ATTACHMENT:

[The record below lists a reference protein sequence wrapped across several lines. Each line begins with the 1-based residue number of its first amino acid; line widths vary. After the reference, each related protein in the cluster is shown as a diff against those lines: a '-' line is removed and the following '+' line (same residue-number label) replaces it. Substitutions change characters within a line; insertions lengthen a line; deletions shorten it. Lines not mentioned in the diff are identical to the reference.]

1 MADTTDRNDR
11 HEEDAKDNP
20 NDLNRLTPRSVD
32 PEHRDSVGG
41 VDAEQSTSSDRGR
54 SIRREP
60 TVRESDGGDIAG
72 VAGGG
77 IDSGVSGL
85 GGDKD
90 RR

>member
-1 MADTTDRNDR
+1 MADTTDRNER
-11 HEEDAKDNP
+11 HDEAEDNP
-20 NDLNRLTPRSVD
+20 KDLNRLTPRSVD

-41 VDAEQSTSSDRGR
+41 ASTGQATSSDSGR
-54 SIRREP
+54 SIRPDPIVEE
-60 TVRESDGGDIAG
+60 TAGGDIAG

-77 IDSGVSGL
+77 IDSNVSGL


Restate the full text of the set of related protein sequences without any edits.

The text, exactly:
[The record below lists a reference protein sequence wrapped across several lines. Each line begins with the 1-based residue number of its first amino acid; line widths vary. After the reference, each related protein in the cluster is shown as a diff against those lines: a '-' line is removed and the following '+' line (same residue-number label) replaces it. Substitutions change characters within a line; insertions lengthen a line; deletions shorten it. Lines not mentioned in the diff are identical to the reference.]

1 MADTTDRNDR
11 HEEDAKDNP
20 NDLNRLTPRSVD
32 PEHRDSVGG
41 VDAEQSTSSDRGR
54 SIRREP
60 TVRESDGGDIAG
72 VAGGG
77 IDSGVSGL
85 GGDKD
90 RR

>member
-1 MADTTDRNDR
+1 MADTTDRNER
-11 HEEDAKDNP
+11 HDEAEDNP
-20 NDLNRLTPRSVD
+20 KDLNRLTPRSVD

-41 VDAEQSTSSDRGR
+41 ASTGQATSSDSGR
-54 SIRREP
+54 SIRPDPIVEE
-60 TVRESDGGDIAG
+60 TAGGDIAG

-77 IDSGVSGL
+77 IDSNVSGL